We are developing and testing methods to elicit accurate predictions about the likely replicability and reproducibility of published research claims in the social sciences. As you may be aware, some large scale, crowdsourced replication projects have alerted us to the possibility that replication success rates may be lower than we once thought. Our project will assist with the development of efficient methods for critically evaluating the evidence base of social science research.
- What is the IDEA protocol?
The IDEA protocol is a structured protocol for eliciting expert judgments based on the Delphi process. IDEA stands for Investigate, Discuss, Estimate, Aggregate. Applying the IDEA protocol involves recruiting a diverse group of experts to answer questions with probabilistic or quantitative responses. Experts first investigate the questions and clarify meanings of terms, reducing variation caused by linguistic ambiguity. They provide their private, individual estimate, using a 3- or 4-step method (highest, lowest, best guess). The group’s private estimates are revealed; group members can then see how their estimates sit in relation to others. The group discusses the results, shares information and cross-examines reasoning and evidence. Group members individually provide a second and final private estimate. These second-round estimates are then combined using mathematical aggregation. The strengths of the IDEA protocol in eliciting predictions of the likely replicability of research claims lies in the stepped, structured nature of the approach. The feedback and discussion components of the IDEA protocol both function to reduce overconfidence in estimates, which is a known limitation of expert elicitation methods. The discussion component of the IDEA protocol also allows experts to account for private information which could substantially alter the likely replicability assessment of a research claim.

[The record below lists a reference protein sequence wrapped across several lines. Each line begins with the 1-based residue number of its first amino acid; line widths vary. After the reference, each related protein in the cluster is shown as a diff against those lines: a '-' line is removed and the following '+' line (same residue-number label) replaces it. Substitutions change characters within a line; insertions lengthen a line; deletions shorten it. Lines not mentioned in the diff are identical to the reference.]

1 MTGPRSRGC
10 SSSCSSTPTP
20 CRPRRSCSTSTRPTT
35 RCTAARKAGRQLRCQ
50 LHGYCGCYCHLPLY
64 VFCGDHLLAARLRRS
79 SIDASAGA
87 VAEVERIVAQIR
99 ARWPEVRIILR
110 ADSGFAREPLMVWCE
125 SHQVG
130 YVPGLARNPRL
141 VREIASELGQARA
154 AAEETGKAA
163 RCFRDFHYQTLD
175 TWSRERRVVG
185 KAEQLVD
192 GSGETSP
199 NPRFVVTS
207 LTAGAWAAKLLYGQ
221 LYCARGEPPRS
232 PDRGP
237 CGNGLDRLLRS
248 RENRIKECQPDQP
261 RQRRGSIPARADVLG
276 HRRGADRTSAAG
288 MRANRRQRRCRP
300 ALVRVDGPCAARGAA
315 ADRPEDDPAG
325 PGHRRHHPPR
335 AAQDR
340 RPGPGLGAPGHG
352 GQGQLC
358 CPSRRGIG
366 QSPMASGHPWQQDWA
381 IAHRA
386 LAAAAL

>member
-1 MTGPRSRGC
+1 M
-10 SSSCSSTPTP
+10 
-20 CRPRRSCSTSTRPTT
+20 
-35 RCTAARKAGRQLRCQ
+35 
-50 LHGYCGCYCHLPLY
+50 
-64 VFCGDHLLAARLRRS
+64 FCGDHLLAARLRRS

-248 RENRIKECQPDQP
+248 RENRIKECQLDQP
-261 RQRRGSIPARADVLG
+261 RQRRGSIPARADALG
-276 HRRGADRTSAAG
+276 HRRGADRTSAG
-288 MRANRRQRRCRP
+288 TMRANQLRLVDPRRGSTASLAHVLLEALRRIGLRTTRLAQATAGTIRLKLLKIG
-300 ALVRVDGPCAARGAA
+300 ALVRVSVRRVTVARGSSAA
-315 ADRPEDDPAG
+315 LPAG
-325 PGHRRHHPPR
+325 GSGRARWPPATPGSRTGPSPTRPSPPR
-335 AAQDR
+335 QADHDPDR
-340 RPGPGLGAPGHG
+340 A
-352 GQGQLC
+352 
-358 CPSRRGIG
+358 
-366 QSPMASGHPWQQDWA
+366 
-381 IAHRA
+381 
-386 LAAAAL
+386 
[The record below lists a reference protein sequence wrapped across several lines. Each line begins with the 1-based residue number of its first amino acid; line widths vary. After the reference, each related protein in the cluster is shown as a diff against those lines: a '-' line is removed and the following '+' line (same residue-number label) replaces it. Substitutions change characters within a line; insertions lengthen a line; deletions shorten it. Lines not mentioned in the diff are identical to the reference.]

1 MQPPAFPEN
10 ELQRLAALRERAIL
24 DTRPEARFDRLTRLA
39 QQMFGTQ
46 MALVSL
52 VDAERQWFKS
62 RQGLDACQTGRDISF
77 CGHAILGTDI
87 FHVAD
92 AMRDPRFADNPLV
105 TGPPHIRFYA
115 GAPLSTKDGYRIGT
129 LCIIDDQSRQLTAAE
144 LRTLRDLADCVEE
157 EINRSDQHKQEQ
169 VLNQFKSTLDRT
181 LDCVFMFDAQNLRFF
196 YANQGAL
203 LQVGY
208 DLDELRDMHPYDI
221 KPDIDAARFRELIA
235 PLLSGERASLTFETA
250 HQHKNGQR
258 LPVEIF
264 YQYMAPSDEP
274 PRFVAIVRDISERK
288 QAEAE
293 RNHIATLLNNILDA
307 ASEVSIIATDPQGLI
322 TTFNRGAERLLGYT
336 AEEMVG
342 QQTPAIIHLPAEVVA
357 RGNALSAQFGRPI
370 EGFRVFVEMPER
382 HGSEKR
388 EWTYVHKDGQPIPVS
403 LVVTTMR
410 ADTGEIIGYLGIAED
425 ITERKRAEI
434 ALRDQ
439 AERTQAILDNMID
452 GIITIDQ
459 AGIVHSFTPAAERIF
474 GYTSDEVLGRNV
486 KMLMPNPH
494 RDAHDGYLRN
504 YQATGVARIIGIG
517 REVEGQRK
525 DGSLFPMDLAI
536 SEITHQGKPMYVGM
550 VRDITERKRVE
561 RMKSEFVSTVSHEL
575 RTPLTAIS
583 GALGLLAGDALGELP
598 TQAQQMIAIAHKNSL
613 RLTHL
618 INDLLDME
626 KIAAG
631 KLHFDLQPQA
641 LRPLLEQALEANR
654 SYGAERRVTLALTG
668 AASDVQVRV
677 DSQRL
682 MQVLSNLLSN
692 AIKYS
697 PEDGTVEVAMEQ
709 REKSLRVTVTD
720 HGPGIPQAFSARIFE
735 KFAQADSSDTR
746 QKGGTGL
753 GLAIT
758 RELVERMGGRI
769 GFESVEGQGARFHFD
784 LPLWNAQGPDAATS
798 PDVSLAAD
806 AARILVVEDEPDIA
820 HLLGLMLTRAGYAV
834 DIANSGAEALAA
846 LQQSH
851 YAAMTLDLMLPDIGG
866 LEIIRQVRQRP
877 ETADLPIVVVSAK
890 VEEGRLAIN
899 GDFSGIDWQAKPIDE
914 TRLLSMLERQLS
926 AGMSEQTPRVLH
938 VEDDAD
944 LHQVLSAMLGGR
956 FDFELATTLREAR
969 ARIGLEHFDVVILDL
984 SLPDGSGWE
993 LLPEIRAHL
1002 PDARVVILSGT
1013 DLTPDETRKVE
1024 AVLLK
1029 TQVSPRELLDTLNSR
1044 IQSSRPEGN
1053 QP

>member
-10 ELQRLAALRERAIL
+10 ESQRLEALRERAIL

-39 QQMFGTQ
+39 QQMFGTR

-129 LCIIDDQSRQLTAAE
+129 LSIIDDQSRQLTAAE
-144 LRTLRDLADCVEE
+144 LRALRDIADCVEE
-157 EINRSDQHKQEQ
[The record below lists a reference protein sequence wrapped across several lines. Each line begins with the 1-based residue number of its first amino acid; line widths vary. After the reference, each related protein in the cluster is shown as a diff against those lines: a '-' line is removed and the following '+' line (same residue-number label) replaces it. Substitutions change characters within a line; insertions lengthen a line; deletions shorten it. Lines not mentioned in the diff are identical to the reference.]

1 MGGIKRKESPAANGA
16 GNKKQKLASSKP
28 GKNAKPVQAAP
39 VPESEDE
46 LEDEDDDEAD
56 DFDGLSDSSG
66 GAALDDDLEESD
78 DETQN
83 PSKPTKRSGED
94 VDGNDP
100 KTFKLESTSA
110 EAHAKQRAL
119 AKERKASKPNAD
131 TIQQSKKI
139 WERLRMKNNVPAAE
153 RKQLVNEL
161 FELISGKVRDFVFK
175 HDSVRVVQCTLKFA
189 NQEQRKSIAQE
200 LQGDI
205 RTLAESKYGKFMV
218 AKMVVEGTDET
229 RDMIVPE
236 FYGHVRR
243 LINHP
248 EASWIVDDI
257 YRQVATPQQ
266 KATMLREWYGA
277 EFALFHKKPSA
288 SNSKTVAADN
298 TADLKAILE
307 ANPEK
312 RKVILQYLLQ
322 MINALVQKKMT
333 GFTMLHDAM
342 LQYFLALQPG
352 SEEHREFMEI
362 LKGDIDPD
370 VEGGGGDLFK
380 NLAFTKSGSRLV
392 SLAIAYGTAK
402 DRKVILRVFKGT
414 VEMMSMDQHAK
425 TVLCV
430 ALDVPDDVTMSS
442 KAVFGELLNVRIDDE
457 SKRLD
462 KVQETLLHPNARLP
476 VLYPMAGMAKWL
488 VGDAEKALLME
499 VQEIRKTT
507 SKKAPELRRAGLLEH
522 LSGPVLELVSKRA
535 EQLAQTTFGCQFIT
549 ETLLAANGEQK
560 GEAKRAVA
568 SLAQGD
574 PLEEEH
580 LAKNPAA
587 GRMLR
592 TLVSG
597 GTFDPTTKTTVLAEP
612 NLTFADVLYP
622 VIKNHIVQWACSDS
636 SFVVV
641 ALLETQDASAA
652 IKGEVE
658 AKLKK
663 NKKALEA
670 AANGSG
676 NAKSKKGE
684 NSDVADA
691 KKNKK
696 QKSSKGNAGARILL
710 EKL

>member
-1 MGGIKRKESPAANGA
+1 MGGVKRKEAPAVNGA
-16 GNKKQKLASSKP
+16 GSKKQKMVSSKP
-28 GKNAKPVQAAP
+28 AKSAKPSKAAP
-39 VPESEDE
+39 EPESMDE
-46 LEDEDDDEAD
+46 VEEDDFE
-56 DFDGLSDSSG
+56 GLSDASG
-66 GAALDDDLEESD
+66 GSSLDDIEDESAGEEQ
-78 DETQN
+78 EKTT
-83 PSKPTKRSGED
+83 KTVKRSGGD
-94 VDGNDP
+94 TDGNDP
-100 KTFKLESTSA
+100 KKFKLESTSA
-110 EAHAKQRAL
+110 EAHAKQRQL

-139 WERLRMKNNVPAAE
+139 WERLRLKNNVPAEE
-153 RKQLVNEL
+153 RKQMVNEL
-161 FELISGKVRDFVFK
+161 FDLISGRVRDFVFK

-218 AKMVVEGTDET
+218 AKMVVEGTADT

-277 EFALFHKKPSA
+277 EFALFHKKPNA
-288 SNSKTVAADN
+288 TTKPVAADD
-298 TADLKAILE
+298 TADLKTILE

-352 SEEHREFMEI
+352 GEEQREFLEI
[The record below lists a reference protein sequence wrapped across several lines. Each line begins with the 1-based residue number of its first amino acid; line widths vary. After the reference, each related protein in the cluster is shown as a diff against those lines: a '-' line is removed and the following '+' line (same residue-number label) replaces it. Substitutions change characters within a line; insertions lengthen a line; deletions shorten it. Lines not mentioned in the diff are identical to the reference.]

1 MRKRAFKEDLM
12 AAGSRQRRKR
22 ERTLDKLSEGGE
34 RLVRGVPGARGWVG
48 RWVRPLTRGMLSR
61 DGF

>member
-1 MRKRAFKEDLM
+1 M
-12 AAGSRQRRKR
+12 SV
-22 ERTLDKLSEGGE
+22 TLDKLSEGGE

- Can I collaborate on this project?
Yes! We hope to crowdsource expert judgements from a diverse range of participants in the following broad disciplines:
- political science
- public administration
- marketing, and
If you are interested in participating, subscribe to our mailing list so we can contact you when we are ready to begin the next phase of the project.
- If I participate, what’s in it for me?
Your participation will help us to refine methods for predicting the replicability of social and behavioural science claims. Any data we collect could drastically change the way we think about published research evidence. For individuals participants, it also provides the opportunity to develop your skills, through peer interactions, and to become more critical consumers of the research literature.
- Where I can get more information about the project?
Keep up-to-date with our project
It is early days for us! We are currently building a custom platform for the repliCATS project, and expect to pilot local workshops shortly.
For now, you can use the form below to subscribe to updates. (Don’t worry, we won’t spam you.)